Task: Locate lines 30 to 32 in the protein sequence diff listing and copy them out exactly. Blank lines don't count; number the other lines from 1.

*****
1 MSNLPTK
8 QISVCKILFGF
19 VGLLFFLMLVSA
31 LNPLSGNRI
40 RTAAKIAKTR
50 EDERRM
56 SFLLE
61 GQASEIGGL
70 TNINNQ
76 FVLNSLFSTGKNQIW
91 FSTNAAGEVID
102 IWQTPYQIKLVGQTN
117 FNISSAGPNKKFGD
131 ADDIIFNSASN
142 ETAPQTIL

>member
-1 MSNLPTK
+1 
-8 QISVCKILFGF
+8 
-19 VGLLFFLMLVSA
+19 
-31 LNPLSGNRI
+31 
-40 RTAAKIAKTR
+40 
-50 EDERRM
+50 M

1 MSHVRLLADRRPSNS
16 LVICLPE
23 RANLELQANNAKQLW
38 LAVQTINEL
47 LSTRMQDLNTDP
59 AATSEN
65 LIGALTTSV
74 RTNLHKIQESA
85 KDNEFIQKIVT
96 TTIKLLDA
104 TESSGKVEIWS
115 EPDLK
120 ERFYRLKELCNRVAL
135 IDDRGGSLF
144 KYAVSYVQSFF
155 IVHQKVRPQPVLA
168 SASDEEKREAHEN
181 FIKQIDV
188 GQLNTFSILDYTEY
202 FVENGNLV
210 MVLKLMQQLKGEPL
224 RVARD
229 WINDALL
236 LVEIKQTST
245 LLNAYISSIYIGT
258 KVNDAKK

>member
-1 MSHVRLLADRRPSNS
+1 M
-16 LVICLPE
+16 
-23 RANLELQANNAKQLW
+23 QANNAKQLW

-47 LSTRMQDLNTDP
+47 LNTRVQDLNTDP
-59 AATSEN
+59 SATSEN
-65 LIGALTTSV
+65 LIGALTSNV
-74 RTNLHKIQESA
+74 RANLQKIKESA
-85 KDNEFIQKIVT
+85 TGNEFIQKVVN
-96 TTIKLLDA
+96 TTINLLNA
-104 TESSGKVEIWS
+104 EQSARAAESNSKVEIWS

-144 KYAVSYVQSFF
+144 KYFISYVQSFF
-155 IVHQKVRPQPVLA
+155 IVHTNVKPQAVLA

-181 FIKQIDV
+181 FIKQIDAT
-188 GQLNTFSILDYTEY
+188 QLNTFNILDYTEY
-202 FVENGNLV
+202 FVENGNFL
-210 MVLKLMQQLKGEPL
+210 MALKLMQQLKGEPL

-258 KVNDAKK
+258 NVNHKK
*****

16 LVICLPE
23 RANLELQANNAKQLW
38 LAVQTINEL